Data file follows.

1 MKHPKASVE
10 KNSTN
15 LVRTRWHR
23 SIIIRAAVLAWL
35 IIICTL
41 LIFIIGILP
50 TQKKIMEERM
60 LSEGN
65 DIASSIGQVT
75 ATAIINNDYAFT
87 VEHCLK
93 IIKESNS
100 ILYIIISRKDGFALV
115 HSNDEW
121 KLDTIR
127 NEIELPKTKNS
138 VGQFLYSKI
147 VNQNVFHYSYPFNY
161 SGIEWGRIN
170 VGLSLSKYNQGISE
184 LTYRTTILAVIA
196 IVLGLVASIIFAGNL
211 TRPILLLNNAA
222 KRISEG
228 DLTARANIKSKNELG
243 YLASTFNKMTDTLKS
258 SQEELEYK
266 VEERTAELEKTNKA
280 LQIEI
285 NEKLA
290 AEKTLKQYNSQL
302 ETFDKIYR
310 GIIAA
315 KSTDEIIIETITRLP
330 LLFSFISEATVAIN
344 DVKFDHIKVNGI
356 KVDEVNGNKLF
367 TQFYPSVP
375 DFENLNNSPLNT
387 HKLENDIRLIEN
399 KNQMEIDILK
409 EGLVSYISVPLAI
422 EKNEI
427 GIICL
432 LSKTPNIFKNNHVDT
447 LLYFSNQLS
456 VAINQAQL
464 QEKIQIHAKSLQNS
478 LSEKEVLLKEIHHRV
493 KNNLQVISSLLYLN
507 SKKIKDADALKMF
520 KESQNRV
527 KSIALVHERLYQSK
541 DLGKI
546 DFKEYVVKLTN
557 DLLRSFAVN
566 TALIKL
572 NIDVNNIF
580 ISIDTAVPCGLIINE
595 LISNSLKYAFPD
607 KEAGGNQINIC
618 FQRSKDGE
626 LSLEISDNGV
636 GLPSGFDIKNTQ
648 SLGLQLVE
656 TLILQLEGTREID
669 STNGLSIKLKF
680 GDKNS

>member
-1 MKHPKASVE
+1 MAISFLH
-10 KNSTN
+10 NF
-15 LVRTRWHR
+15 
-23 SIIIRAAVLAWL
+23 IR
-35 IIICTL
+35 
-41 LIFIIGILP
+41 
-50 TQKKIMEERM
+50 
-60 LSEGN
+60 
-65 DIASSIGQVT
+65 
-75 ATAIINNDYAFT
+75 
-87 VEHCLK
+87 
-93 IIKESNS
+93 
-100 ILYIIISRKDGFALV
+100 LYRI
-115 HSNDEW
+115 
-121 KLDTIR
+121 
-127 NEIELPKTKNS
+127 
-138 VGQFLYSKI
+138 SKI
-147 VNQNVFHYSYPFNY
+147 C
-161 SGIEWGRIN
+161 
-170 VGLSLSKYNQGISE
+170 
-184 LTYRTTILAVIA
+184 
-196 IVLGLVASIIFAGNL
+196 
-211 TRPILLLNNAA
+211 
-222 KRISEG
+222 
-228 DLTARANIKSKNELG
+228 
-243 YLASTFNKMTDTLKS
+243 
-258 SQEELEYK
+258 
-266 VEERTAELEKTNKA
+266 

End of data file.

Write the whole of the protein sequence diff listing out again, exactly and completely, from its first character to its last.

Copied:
1 MKHPKASVE
10 KNSTN
15 LVRTRWHR
23 SIIIRAAVLAWL
35 IIICTL
41 LIFIIGILP
50 TQKKIMEERM
60 LSEGN
65 DIASSIGQVT
75 ATAIINNDYAFT
87 VEHCLK
93 IIKESNS
100 ILYIIISRKDGFALV
115 HSNDEW
121 KLDTIR
127 NEIELPKTKNS
138 VGQFLYSKI
147 VNQNVFHYSYPFNY
161 SGIEWGRIN
170 VGLSLSKYNQGISE
184 LTYRTTILAVIA
196 IVLGLVASIIFAGNL
211 TRPILLLNNAA
222 KRISEG
228 DLTARANIKSKNELG
243 YLASTFNKMTDTLKS
258 SQEELEYK
266 VEERTAELEKTNKA
280 LQIEI
285 NEKLA
290 AEKTLKQYNSQL
302 ETFDKIYR
310 GIIAA
315 KSTDEIIIETITRLP
330 LLFSFISEATVAIN
344 DVKFDHIKVNGI
356 KVDEVNGNKLF
367 TQFYPSVP
375 DFENLNNSPLNT
387 HKLENDIRLIEN
399 KNQMEIDILK
409 EGLVSYISVPLAI
422 EKNEI
427 GIICL
432 LSKTPNIFKNNHVDT
447 LLYFSNQLS
456 VAINQAQL
464 QEKIQIHAKSLQNS
478 LSEKEVLLKEIHHRV
493 KNNLQVISSLLYLN
507 SKKIKDADALKMF
520 KESQNRV
527 KSIALVHERLYQSK
541 DLGKI
546 DFKEYVVKLTN
557 DLLRSFAVN
566 TALIKL
572 NIDVNNIF
580 ISIDTAVPCGLIINE
595 LISNSLKYAFPD
607 KEAGGNQINIC
618 FQRSKDGE
626 LSLEISDNGV
636 GLPSGFDIKNTQ
648 SLGLQLVE
656 TLILQLEGTREID
669 STNGLSIKLKF
680 GDKNS

>member
-1 MKHPKASVE
+1 MAISFLH
-10 KNSTN
+10 NF
-15 LVRTRWHR
+15 
-23 SIIIRAAVLAWL
+23 IR
-35 IIICTL
+35 
-41 LIFIIGILP
+41 
-50 TQKKIMEERM
+50 
-60 LSEGN
+60 
-65 DIASSIGQVT
+65 
-75 ATAIINNDYAFT
+75 
-87 VEHCLK
+87 
-93 IIKESNS
+93 
-100 ILYIIISRKDGFALV
+100 LYRI
-115 HSNDEW
+115 
-121 KLDTIR
+121 
-127 NEIELPKTKNS
+127 
-138 VGQFLYSKI
+138 SKI
-147 VNQNVFHYSYPFNY
+147 C
-161 SGIEWGRIN
+161 
-170 VGLSLSKYNQGISE
+170 
-184 LTYRTTILAVIA
+184 
-196 IVLGLVASIIFAGNL
+196 
-211 TRPILLLNNAA
+211 
-222 KRISEG
+222 
-228 DLTARANIKSKNELG
+228 
-243 YLASTFNKMTDTLKS
+243 
-258 SQEELEYK
+258 
-266 VEERTAELEKTNKA
+266 